• In some areas you will need a temporary permit in order to make simple drop offs — for instance, if you have booked an apartment or hotel and need to drop off your luggage you can request a permit from the owner.

In the Netherlands Rotterdam and Utrecht have Low Emission Zones.

  • In Rotterdam this applies to trucks with a diesel engine that fall under Euro 1, Euro 2 and Euro 3 of the EU emission standards; typically these are diesel engined delivery vans and passenger vehicles registered before 1st January 2001 and petrol engined delivery vans and passenger vehicles registered prior to 1st July 1992.
  • In Utrecht the rules only apply to diesel vehicles registered prior to 1st January 2001.


The only environmental zone in Norway is in Oslo.

During times of poor air quality the city centre is closed for all diesel vehicles. However, there are exemptions for vehicles carrying anyone registered as disabled.

Closures are usually announced on the radio in advance. If you aren’t ahead of local news then public transport will almost certainly be the best option.


Quite a few Spanish cities have environmental zones with many areas you can only enter with a sticker. Others zones forbid all vehicles completely.

  • These zones are indicated with signs reading “ëArea de prioridad residencialí”.
  • Cameras check the zones remain car-free.
  • In Madrid you risk a hefty fine if you drive into any of the central zones. Permit holders receive an exemption.
  • Barcelona is one large environmental zone.
  • Since 2017 traffic has become increasingly limited in the city. Every different type of vehicle needs to have a particular sticker to drive into the city.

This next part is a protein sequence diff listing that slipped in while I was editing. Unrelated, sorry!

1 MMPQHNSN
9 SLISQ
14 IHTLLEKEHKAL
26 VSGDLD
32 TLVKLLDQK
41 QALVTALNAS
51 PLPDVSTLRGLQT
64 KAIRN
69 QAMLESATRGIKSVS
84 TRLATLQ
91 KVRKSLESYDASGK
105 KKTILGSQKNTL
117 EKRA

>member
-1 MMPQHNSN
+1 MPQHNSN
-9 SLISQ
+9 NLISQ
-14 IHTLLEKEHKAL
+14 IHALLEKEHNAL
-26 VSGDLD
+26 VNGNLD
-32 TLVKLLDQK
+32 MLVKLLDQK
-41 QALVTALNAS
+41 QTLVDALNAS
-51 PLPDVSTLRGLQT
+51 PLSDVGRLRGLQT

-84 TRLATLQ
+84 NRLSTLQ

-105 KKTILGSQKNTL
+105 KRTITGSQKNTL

• You can find more information on THIS WEBSITE.
  • There are four types of emissions stickers: blue, green-blue, green, and yellow. You can buy these stickers at post offices for € 5 (2019).
  • You can find out which sticker you need for your vehicle by visiting THIS WEBSITE.


Car traffic is limited in Gothenburg and Stockholm city centres from Monday to Friday.

  • If you are visiting either of these cities with a car, campervan or motorhome you will need to pay a charge.
  • However, on public holidays and for the duration of July the charge is lifted and access is free.
  • The charge depends on which time you enter the area — prices are listed on entry and cameras will record your licence plate.
  • You will receive a bill at the address your vehicle is registered to.

United Kingdom

London is subject to three restricted areas, the Congestion Charge Zone, The Low Emissions Zone and The Ultra Low Emissions Zone.

  • You will need to pay the Daily Congestion Charge in order to drive into the centre of London. This is an charge that nearly all vehicles have to pay, including cars and motorhomes with foreign registration. 
  • The zone is indicated with signs at the entry points where cameras record your car registration plate.
  • You can only pay for the entire day at a cost of £11.50 (2019). The rule only applies on weekdays between 07:00 and 18:00.
  • On 8th April 2019 a new Ultra-Low Emissions Zone (or ULEZ) was introduced within the same boundary as the Congestion Charge. Vehicles that do not meet strict requirements can enter the zone on payment of £12.50 (2019) on top of the existing congestion charge.
  • The rules for the ULEZ are explained on THIS WEBSITE and affect most diesel vehicles that do not meet Euro 6 requirements and most petrol vehicles that do not meet Euro 4 requirements (including motorbikes). Historic vehicles registered prior to 1980 are exempt from ULEZ charges, with this date rolling forward every year.
  • In 2021 The ULEZ will be extended to cover a much larger area of London — we will update this article with new information nearer the time.
  • The last thing to be aware of is that there is another wider Low Emission Zones (LEZ) around the outskirts of London that may apply if you are entering with a motorhome or larger vehicle. Depending on the weight and age of your vehicle you may need to pay to enter this zone and foreign vehicles must register in advance. You should do this two weeks in advance of your visit by going to THIS WEBSITE.
  • You can find an overview of the most important LEZ rules HERE.